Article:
GB’s Ed Clancy, Geraint Thomas, Steven Burke and Peter Kennaugh clocked a dazzling 3mins 52.743 to finish the 16-lap, 4,000m race almost five seconds clear of opponents Denmark.
And it proved the fastest time of the round by almost two seconds to set them up for a showdown with Australia.
Attention then turned to the qualifying heats of the women’s team pursuit and it was strange watching the 10 teams race 12 laps against the clock to lay down a marker in their quest for a top-eight ranking.
The action appeared to pass most of the crowd by until the British trio came out last to try and eclipse the 3:19.406 registered by the USA.
Encouraged to start a Mexican wave as Rowsell, King and Trott swept onto the back straight of their first lap and maintain it for the duration of their race, the crowd duly obliged.
After the first 1,000m the British girls were almost a second quicker than the Americans and at the 2,000m mark they were 1.467secs quicker.
With two laps to go the noise levels really picked up and as the bell sounded the Velodrome crowd were roaring.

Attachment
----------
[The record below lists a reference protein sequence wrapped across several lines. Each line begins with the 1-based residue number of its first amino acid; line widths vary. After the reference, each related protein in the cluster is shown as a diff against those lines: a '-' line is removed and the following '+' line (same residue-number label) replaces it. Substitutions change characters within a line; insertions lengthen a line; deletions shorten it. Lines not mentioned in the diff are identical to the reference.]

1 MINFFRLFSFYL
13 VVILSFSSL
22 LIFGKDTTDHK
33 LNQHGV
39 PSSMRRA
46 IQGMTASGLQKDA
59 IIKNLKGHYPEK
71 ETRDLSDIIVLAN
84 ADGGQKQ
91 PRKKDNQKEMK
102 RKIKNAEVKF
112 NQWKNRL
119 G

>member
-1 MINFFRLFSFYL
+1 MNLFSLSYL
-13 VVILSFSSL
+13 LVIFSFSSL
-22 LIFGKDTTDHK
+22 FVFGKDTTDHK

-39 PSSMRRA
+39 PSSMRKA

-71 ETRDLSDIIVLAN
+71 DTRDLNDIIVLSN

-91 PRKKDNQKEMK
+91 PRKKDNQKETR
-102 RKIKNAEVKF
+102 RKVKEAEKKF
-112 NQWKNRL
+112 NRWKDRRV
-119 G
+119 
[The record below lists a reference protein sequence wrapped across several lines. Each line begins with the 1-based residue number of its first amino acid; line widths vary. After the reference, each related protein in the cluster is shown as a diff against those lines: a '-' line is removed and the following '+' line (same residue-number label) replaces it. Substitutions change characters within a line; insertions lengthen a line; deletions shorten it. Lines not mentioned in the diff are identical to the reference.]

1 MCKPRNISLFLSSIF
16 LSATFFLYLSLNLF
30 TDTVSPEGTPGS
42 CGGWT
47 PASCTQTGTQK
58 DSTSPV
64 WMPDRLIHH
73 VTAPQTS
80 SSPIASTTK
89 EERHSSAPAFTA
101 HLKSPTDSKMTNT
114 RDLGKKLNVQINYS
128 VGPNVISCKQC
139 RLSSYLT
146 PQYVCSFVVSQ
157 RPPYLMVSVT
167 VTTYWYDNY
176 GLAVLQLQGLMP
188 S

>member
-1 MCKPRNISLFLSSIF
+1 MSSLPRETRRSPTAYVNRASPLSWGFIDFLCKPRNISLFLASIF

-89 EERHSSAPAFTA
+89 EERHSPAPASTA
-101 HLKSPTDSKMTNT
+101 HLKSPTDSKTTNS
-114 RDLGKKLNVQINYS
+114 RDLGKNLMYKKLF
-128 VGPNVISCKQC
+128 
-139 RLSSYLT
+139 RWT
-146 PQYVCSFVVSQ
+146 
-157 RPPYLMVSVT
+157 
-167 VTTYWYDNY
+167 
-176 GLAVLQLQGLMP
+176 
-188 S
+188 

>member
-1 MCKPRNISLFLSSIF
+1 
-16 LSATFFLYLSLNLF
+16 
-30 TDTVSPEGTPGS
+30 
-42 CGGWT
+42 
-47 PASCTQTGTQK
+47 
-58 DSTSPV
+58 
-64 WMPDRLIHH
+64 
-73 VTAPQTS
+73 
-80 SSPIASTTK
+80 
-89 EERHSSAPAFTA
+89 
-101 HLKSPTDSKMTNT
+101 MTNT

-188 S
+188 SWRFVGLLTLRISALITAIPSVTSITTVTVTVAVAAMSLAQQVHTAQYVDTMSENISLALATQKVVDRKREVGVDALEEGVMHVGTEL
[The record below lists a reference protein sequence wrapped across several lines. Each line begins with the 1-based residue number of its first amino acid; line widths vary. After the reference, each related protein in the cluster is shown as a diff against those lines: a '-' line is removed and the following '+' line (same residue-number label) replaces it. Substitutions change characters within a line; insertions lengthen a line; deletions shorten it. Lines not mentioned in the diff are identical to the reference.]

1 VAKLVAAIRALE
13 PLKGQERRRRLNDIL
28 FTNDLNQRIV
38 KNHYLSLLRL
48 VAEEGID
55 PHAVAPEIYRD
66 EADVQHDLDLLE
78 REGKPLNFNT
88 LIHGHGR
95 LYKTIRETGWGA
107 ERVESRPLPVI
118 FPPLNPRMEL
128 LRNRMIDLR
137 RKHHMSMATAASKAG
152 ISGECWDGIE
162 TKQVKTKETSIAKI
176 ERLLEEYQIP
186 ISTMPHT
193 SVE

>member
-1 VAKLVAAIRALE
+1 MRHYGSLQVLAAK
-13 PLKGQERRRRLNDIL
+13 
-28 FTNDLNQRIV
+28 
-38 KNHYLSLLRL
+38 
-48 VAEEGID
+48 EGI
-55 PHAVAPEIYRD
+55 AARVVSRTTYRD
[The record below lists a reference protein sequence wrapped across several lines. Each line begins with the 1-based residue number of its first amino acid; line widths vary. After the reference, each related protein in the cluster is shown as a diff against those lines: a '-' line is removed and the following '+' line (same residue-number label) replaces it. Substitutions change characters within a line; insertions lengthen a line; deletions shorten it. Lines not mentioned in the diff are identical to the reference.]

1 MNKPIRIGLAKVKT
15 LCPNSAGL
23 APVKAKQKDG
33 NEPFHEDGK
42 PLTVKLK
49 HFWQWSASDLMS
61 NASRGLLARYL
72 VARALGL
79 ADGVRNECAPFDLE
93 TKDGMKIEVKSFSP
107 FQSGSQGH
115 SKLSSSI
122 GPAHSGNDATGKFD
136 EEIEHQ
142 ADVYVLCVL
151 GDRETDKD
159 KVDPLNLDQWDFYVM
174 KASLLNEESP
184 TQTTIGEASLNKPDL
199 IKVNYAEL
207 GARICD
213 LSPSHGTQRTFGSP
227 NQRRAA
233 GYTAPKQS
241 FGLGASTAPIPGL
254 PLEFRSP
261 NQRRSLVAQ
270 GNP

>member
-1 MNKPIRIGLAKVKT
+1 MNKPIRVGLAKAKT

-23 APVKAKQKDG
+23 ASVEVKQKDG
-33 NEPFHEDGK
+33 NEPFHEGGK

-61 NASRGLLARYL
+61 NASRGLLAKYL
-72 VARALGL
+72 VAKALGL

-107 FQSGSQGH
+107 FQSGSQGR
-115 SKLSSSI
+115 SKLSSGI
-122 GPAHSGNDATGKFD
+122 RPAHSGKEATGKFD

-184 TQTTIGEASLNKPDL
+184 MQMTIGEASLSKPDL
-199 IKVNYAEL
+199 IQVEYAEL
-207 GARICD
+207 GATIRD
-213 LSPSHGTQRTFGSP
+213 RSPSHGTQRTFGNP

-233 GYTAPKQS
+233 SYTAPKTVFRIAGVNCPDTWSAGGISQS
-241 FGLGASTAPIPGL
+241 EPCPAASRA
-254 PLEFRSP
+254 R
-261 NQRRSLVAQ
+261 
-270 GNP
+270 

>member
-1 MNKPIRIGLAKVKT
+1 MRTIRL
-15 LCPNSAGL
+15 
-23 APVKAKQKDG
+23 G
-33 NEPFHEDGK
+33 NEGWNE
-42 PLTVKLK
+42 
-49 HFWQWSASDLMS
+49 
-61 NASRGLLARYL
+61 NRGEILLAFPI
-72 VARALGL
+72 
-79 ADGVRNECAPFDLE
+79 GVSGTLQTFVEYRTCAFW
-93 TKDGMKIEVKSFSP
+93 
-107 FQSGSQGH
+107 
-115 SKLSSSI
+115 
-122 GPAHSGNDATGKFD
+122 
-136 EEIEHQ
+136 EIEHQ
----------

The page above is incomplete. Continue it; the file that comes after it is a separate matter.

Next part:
And, having averaged 55.195kmh, the GB team brought the house down as they crossed the line in a new world record time.
Pendleton came back to seal her place in the final of the keirin, climbing out of her seat with 125m to go to produce a stunning burst and go clear of her rivals, before the men’s team pursuit ranking races began.
After Holland beat Colombia for seventh and Denmark edged out Spain for fifth place, the New Zealand quartet claimed bronze after beating Russia.
Then came the GB men for their ‘Ashes’ showdown with Australia.
Excitement was rising throughout the building for what has been called by some as “the most beautiful event on the track”.
And to see Clancy, Thomas, Burke and Kennaugh gliding around the track like a well-oiled machine was indeed a thing of beauty.
Australia stayed within half a second of the British men for around half the race, but then the gap began to grow and grow, along with the noise levels.